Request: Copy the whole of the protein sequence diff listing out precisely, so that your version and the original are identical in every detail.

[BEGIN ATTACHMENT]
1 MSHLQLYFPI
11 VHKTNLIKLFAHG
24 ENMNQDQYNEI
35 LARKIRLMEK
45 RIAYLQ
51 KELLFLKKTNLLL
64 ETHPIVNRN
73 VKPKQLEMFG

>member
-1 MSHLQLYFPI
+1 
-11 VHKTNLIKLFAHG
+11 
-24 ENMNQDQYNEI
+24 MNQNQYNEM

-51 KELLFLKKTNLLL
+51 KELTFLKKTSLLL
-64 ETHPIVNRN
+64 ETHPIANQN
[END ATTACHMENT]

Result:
1 MSHLQLYFPI
11 VHKTNLIKLFAHG
24 ENMNQDQYNEI
35 LARKIRLMEK
45 RIAYLQ
51 KELLFLKKTNLLL
64 ETHPIVNRN
73 VKPKQLEMFG

>member
-1 MSHLQLYFPI
+1 
-11 VHKTNLIKLFAHG
+11 
-24 ENMNQDQYNEI
+24 MNQNQYNEM

-51 KELLFLKKTNLLL
+51 KELTFLKKTSLLL
-64 ETHPIVNRN
+64 ETHPIANQN